In addition, Wachsman, along with Chunsheng Wang (Professor and R.F. & F.R. Wright Distinguished Chair) lead a $7.2 million U.S. Army Research Laboratory program to develop batteries for extreme needs of the department of defense with a major focus on solid-state batteries.
The Maryland Energy Innovation Institute, directed by Wachsman, leads the U.S. side of a $18.4 million program, awarded by the U.S.-Israel Energy Center and managed by the Binational Industrial Research and Development (BIRD) Foundation, to accelerate research and development of solid-state batteries.
Chunsheng Wang, Ph.D., email@example.com
Professor and R.F. & F.R. Wright Distinguished Chair, Departments of Chemical & Biomolecular Engineering and Chemistry & Biochemistry
Affiliated Faculty, Maryland Energy Innovation Institute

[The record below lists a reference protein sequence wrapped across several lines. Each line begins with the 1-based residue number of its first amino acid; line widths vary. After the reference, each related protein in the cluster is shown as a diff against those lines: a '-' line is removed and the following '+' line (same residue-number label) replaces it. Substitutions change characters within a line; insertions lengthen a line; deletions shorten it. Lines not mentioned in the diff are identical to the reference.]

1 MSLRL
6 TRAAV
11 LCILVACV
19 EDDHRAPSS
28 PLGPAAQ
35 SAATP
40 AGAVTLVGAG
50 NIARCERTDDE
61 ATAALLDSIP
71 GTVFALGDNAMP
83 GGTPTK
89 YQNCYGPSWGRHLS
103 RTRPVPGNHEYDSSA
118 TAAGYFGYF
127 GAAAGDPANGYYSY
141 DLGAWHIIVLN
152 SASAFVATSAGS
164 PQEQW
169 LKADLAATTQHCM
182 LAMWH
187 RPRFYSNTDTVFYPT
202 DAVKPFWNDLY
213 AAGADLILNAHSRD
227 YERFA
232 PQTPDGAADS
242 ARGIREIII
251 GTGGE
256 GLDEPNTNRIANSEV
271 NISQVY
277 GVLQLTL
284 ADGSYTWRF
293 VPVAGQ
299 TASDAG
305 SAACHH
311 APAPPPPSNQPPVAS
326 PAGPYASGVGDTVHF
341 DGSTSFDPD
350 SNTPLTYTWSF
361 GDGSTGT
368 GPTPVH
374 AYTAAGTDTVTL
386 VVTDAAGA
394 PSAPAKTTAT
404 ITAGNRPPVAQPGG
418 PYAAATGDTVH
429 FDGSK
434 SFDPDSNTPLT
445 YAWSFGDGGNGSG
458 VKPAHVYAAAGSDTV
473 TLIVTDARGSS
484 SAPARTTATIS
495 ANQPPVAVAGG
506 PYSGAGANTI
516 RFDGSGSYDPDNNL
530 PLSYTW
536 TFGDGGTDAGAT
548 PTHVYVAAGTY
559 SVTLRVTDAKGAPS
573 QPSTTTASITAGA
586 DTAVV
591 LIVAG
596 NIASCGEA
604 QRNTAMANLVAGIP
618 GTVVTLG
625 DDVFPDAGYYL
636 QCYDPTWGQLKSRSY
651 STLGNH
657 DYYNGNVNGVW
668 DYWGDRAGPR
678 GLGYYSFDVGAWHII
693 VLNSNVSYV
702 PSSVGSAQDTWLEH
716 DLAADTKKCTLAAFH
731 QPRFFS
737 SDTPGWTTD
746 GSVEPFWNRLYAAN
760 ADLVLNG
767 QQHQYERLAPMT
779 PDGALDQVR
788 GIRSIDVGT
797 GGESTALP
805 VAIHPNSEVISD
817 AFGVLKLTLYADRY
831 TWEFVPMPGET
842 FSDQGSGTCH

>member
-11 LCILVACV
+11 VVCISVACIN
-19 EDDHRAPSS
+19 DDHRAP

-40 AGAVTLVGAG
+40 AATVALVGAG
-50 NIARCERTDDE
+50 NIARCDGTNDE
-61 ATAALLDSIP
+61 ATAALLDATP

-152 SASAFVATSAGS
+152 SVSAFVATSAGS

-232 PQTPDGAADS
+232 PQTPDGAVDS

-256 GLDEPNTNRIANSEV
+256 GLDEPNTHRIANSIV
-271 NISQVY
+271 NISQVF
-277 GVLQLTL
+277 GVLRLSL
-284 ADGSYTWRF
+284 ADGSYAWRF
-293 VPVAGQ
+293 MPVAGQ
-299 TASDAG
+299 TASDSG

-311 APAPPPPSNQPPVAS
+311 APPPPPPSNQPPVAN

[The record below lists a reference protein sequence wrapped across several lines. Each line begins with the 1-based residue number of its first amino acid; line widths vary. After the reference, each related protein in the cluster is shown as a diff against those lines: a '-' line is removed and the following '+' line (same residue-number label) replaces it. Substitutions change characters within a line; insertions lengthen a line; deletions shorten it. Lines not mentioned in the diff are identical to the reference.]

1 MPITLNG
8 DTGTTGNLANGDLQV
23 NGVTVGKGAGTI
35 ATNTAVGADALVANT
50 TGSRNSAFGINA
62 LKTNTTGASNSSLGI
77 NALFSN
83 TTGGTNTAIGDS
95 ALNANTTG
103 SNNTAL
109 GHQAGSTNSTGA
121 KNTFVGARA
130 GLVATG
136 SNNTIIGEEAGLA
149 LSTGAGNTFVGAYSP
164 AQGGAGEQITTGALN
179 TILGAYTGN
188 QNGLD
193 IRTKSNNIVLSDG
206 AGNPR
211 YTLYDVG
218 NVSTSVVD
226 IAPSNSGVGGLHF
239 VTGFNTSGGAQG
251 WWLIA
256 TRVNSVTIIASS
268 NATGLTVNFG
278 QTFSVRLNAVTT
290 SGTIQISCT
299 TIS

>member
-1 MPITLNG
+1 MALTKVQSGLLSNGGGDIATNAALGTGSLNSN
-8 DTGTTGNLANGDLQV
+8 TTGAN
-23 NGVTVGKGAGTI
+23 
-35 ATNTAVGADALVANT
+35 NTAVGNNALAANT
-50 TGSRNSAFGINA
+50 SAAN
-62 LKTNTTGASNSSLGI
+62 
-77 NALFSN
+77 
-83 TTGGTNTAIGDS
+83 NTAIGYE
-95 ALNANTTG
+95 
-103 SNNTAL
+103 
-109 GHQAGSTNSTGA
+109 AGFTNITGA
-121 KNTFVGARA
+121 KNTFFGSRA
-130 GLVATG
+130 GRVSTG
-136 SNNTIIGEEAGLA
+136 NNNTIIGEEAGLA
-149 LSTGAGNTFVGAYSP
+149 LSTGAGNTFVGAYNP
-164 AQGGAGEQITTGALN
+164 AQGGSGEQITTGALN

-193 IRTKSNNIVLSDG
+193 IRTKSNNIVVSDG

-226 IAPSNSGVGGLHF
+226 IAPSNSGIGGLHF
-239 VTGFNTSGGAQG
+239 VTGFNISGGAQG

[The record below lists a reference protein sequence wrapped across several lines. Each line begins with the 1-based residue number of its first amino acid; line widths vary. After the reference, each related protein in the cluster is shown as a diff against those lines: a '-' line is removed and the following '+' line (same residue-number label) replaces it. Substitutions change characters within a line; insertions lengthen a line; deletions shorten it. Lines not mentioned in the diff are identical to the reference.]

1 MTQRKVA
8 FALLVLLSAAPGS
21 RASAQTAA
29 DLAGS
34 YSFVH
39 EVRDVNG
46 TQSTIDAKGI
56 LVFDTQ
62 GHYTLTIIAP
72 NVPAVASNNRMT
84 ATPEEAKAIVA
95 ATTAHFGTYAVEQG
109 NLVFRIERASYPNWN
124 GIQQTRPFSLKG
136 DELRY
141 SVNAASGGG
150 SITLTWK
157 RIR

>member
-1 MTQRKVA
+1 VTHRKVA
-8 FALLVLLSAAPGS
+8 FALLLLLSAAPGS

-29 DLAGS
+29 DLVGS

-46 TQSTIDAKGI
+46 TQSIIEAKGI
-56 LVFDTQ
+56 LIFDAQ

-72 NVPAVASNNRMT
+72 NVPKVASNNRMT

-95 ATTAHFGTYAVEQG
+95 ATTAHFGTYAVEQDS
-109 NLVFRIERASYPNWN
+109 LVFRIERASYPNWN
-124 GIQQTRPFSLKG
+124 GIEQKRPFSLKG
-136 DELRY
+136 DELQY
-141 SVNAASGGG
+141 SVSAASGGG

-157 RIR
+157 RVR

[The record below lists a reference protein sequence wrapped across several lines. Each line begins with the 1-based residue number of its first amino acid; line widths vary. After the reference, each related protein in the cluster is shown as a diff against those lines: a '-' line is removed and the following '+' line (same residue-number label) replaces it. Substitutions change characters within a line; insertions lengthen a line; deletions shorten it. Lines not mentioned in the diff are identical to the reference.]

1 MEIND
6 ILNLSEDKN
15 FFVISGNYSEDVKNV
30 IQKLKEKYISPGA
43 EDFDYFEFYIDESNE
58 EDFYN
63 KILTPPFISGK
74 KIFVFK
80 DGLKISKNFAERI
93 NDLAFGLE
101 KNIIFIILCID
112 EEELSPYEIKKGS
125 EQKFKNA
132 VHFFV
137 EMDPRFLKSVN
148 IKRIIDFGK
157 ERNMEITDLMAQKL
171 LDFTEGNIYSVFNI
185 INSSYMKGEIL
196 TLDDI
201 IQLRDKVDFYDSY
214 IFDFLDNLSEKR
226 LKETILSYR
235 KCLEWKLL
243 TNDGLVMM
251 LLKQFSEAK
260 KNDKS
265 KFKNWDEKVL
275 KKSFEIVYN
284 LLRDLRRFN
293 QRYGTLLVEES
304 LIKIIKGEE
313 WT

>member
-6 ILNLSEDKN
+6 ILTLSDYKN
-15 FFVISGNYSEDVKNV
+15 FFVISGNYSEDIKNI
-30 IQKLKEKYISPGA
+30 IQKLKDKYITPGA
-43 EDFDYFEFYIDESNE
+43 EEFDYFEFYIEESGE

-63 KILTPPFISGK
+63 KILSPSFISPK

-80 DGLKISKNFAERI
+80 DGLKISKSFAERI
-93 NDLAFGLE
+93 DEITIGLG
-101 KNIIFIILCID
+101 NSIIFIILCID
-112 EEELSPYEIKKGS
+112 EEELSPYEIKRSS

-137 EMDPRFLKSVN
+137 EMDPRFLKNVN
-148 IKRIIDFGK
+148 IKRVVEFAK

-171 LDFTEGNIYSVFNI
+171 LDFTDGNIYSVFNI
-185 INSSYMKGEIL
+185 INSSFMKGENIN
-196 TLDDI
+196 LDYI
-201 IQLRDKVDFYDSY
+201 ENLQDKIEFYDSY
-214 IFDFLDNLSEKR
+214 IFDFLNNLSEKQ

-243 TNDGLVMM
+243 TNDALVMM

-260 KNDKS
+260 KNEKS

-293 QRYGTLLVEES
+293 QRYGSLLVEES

Director, Center for Research in Extreme Batteries
Wang has been cited by Research Interfaces as a top battery researcher and by Clarivate as a highly cited researcher for his work in next-generation batteries. He leads multiple Department of Energy ARPA-E and Vehicle Technology Office and Department of Defense awards totaling over $15 million.
The Center for Research in Extreme Batteries (CREB), a joint battery center between Army Research Laboratory (ARL) and UMD, directed by Wang, aims to foster and accelerate collaborative research on battery materials and technologies for extreme performance, environments, and applications. The consortium includes the Army Research Laboratory (ARL), National Institute of Standards and Technology (NIST), New York Battery and Energy Storage Technology Consortium, and Argonne National Laboratory.
In addition, Wang, along with Eric Wachsman (Professor and William L. Crentz Centennial Chair) lead a $7.2 million U.S. Army Research Laboratory program to develop batteries for extreme needs of the department of defense with a major focus on solid-state batteries.
Paul Albertus, Ph.D., firstname.lastname@example.org
Assistant Professor, Department of Chemical & Biomolecular Engineering
Associate Director, Maryland Energy Innovation Institute